- Prioritize which parts of the game's visuals will require more processing power and by how much, so that areas that have a bigger impact on the visuals receive the correct amount of care and processing power. This may also impact the way certain assets are developed.
- Utilize the Gameplay Experience when structuring your technical decisions, as it will also have an impact on your rendering. It's a neverending rabbit hole of challenges, and it's important to walk hand in hand with Game Design and Art Direction in order to align expectations and develop a solution that works for all areas while fitting the creative vision of the product.
A Technical LegacyDuring the advent of 3D graphics in videogames, developers were dealt with the challenge of discovering new rendering techniques and testing the waters of what was possible within a three-dimensional scene. Hardware was still severely limited, and with the combination of 3D models and textures, memory was a very scarce resource, and graphics followed a fixed-pipeline with no support for shaders and other effects.
Evolution of the mediumAs hardwares evolve, certain techniques become available for developers to explore. This is especially interesting when you consider the other way around, as games used all sorts of smoke and mirrors to achieve a certain vision. On traditional IPs that had several entries over the years, the development team can utilize this as a way to showcase an evolution for the franchise, and give us a glimpse of new ideas and concepts that were previously impossible to be achieved due to said limitations. A good example of this is the Yakuza series, which had most of its games taking place in the Kamurocho district, which managed to keep a lot of its original structure intact over the years. As the idea of a big city with several light sources and pedestrians walking around, the RGG team chose certain technical and design limitations to work with the hardware.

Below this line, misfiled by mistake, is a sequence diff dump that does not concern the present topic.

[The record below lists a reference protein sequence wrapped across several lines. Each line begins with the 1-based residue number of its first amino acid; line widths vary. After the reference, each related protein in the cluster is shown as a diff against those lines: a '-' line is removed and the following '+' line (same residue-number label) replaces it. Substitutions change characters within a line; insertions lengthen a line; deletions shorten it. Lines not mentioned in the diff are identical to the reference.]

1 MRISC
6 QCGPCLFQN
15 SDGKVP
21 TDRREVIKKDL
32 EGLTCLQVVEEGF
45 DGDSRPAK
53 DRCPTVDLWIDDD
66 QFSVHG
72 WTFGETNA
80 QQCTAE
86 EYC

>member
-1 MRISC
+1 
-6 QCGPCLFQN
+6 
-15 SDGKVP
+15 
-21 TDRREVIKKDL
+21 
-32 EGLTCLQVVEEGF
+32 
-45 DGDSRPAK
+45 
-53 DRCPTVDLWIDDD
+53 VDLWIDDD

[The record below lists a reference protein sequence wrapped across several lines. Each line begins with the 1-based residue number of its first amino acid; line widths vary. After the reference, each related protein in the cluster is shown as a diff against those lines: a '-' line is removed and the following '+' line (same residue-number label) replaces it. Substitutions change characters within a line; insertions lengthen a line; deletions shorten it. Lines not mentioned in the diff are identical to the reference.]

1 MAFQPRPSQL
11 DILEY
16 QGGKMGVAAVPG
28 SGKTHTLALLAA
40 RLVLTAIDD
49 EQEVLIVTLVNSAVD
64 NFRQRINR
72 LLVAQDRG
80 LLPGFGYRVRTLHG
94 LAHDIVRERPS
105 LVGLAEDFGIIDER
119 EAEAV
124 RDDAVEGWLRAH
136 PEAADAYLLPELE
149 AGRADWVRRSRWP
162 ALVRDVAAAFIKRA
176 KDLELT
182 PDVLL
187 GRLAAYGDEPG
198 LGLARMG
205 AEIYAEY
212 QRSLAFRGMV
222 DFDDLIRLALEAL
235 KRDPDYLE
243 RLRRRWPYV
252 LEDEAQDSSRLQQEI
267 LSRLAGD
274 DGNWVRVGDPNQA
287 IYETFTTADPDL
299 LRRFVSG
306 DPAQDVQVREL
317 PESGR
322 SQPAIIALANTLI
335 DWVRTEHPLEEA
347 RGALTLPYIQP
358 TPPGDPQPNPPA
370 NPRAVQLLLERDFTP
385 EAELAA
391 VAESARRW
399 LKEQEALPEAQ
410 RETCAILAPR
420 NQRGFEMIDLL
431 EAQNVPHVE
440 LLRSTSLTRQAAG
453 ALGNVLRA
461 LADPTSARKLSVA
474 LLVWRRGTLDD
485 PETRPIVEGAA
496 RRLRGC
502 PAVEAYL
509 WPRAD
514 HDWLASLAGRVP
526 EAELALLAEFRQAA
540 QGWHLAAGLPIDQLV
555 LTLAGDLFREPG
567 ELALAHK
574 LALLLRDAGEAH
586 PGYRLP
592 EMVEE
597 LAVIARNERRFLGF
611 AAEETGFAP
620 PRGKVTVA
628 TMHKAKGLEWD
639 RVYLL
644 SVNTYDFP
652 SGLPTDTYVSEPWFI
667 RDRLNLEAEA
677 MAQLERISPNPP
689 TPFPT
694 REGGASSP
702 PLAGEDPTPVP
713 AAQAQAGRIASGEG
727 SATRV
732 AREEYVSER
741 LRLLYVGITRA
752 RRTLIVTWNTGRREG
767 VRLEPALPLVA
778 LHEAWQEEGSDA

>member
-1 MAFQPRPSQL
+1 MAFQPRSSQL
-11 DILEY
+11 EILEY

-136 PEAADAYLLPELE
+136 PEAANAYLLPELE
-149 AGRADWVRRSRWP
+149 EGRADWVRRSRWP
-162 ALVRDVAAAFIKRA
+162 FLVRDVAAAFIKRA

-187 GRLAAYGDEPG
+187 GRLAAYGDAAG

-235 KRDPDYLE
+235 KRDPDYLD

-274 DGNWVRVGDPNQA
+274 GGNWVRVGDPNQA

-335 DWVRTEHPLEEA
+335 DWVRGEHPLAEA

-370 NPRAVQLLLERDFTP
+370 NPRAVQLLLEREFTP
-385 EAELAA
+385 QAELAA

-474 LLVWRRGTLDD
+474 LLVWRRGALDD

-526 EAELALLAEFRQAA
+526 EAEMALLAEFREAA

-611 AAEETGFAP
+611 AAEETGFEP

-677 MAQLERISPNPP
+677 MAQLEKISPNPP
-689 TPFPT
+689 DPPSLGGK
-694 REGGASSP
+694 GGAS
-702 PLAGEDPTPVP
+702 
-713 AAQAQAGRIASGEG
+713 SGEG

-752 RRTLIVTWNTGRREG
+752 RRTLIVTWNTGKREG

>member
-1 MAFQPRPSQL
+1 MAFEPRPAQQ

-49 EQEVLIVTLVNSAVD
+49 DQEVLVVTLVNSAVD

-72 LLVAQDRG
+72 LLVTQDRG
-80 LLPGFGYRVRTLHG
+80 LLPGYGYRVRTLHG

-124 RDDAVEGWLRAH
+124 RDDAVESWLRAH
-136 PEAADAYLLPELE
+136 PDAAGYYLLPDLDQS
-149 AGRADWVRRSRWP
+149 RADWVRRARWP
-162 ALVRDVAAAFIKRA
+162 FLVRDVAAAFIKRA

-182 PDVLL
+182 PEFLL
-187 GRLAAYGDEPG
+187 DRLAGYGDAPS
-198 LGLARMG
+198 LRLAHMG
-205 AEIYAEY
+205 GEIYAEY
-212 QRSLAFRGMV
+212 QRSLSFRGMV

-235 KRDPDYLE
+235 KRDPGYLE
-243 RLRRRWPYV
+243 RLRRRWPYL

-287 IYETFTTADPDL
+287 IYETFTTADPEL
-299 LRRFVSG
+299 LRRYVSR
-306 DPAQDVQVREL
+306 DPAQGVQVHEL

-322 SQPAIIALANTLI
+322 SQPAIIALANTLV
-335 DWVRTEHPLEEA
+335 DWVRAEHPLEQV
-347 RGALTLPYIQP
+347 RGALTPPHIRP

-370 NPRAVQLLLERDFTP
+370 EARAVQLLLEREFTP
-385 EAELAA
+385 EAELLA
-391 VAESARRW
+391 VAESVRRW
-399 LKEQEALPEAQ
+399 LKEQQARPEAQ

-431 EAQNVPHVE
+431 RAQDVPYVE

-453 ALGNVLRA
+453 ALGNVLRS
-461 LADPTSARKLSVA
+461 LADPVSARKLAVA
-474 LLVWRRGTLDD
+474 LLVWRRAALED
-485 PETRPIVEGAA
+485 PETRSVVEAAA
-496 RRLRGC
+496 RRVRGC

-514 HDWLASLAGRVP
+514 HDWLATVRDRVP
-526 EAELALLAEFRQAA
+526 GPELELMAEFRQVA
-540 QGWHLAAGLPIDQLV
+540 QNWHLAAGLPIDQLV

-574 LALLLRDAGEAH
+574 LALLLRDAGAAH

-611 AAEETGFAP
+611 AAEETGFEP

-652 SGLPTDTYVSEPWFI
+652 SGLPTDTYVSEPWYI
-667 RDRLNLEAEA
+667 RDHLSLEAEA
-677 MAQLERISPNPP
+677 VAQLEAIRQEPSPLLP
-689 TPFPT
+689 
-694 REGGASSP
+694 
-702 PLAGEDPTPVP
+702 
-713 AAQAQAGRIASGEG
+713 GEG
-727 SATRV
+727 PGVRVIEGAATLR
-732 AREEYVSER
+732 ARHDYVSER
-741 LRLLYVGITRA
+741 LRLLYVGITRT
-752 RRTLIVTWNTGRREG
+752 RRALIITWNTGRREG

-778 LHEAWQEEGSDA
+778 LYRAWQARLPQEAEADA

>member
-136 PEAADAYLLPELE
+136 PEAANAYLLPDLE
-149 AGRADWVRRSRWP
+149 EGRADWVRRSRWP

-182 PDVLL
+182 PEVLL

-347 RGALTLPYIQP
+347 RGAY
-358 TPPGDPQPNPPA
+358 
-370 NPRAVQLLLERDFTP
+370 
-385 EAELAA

Achieving a vision for the game experience may also require limitations to be included as part of the Game Design. This can be typically seen in games where the visuals are directly tied in some way to the gameplay, as is the case of titles such as Monument Valley and Echochrome, where the game's camera perspective impacts on the player navigation and possible actions.
There are also other parts of the visuals that can be utilized in different ways to allow for new gameplay experiences. In The Unfinished Swan, for example, the developers utilized a dual-tone aesthetic in order to play with the idea of exploration through manipulation of positive and negative space.
Of course, I couldn't not mention the original Horizon Chase as an example of embracing said limitations. As a homage to retro 2D racers, the original team worked on the entire track system with the objective of replicating the infinite vanishing point usually seen in 2D racers such as Outrun or Top Gear. As such, the entire environment is a pseudo-3D scene, with objects actually moving and changing their scale to simulate a 2D-like perspective.
While other limitations may be imposed on the team, design limitations are purposefully embraced as a way to explore and evolve the interactive medium in other ways not previously seen. These will usually mean that the project is developed in an unorthodox manner, with unique tools and pipelines created for a specific purpose. As such, it can also mean that these limitations can actually make development more expensive, as it will take longer to train the team and may require more time on iterating such tools and may also need to be reworked if design pillars change on the project, which is more likely due to the unique nature of the project. While this is not inherently a bad thing, it requires a lot of caution and even better communication between different areas than usual.
And that’s it for now! On the next part, I’ll be talking a bit more in-depth about the sorts of limitations and challenges we had on developing Horizon Chase 2.